August 20 was National Radio Day, a day to celebrate the medium of radio. Stations, especially non-commercial full-power and low-power community radio stations were encouraged to raise the awareness of the day in their air and I definitely agree, radio needs a day. Others were posting their call sign resumes to Facebook to demonstrate their contributions to the media over the years. Myself, I don't have a huge call sign resume like many others as I had focused mainly on the regulatory policy and allocations side of the house. With my love for radio ID jingles, old time radio and old technology, the history of broadcast stations from a regulatory perspective has always interested me.
There was a time in the United States when radio was used to promote music. Well known disc jockeys in each major American city will "break" the new hit record and the kids would rush down to the record store to buy the latest single. There was even a time when record labels would pay DJs to play their records. This was an illegal act called "payola".
Starting December 26 and going through December 31, J1 Radio will be changing to the Radionomy broadcasting platform. This will end a 16 year relationship with Live365. Due to the changes in American copyright law, Live365 is discontinuing their services to many programming providers including J1. Our costs to continue broadcasting using Live365 would be about 10 times what we pay right now.
If you listen to J1 through Live365.com or through iTunes, please start going to the J1 website at j1fm.tokyo and listen using the player window at that site.
20 Dec: We are working on something that may allow J1 to continue operating after January 1 even if Live365 goes away.
I am deeply sickened that we live in a culture where we ridicule and bully the smart kids because they are "different" yet we praise the jocks and the popular girls. While the schools will come address the bullying issues by saying "kids will be kids", they will defend their jocks because it's all about the image of the school.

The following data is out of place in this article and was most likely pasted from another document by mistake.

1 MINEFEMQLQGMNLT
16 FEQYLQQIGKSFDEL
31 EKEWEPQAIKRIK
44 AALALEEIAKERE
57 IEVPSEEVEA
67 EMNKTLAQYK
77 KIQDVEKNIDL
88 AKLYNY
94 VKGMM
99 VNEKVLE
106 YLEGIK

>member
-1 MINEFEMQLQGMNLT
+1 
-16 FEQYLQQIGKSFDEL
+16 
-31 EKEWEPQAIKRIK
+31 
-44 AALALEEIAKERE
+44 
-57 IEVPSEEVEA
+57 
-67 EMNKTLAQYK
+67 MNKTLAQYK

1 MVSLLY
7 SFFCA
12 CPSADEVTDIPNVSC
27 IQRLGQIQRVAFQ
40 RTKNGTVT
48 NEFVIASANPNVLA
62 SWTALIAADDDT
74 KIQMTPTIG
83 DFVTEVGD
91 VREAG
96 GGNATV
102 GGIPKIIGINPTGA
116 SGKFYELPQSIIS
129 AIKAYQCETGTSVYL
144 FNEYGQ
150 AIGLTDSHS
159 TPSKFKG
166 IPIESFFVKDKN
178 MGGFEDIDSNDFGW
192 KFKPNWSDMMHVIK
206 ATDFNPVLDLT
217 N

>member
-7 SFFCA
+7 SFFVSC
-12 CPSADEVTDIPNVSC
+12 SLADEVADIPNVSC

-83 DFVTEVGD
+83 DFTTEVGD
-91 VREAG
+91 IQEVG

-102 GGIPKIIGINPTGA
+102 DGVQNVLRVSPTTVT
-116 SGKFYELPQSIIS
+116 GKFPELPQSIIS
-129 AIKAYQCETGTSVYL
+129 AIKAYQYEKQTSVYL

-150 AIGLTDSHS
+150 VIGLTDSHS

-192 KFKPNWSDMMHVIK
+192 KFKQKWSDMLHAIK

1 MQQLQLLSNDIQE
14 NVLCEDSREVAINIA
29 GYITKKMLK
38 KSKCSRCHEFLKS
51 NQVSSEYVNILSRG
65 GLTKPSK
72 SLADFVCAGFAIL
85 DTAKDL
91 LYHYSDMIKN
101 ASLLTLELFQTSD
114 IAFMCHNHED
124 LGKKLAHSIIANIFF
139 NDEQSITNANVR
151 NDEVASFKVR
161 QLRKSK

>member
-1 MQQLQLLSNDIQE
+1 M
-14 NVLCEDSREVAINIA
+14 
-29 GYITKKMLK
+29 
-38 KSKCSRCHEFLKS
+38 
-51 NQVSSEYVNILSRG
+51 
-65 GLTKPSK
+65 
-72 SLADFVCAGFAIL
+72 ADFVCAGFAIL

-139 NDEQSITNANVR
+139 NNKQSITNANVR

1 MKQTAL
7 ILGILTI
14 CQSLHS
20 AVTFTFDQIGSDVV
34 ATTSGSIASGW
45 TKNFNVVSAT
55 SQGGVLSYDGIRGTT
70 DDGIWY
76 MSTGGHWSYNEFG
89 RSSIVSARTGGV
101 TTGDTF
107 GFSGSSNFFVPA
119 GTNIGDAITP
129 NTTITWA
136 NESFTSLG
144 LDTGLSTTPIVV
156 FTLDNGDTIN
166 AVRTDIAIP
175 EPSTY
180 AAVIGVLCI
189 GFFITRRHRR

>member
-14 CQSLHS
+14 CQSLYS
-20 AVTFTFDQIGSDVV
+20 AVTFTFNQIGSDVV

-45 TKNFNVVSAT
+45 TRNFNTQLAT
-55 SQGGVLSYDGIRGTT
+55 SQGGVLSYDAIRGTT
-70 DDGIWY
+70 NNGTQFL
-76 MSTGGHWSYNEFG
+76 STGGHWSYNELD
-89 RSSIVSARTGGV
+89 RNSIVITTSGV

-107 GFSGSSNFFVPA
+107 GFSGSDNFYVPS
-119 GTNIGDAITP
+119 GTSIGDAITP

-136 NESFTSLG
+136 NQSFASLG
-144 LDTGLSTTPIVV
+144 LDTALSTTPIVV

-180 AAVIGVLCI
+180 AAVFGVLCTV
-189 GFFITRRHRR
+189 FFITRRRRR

Recently there have been issues raised about my name and whether I am using a fake name or not. This is because there is some social media sites with the name Michelle Eyre on it and now I go by Bradley.
So, one wonders. How does one's name suddenly change from Eyre to Bradley?
People can get married and they do.
Now, more people can get married thanks to the Supreme Court properly interpreting the 14th Amendment.
Think about it.
My experience and ability to file a Petition for Rulemaking has come into question by someone who claims to be an LPFM advocate and runs an "advocacy group". Specifically, it is alleged that due to the fact that I do not own or operate an LPFM station makes me unqualified to speak about and for LPFM.
I have dealt with Title II services for a good portion of my life and I can say I don't really have a problem with internet services moving to Title II. (Network Neutrality) I don't see the big issue here. This is no different in some ways to the Judge Greene order broke up the Bell System and required equal access to other long distance providers. Under Title II, the ISPs can not discriminate against legal traffic. This is much more prominent in the mobile services where applications are blocked.
I have been pretty quiet on the net neutrality issue. This was mainly because I have been so involved with LPFM at the time that I did not have any additional bandwidth (pardon the pun) to address this issue.
I have heard the arguments for NN such as it promotes a "free" and "open" internet.
Word came down today that the biggest name in independent news and information on the sport of flat track (and banked track) roller derby has called off it's final jam. For the past seven years, Derby News Network and its predecessor Leadjammer.com have been lifelines that tied the derby community together. In the old days, I used to be a frequent commenter in the articles. Many of you disagreed with what I had to say but hopefully it made you think about the issues of the day from a different perspective.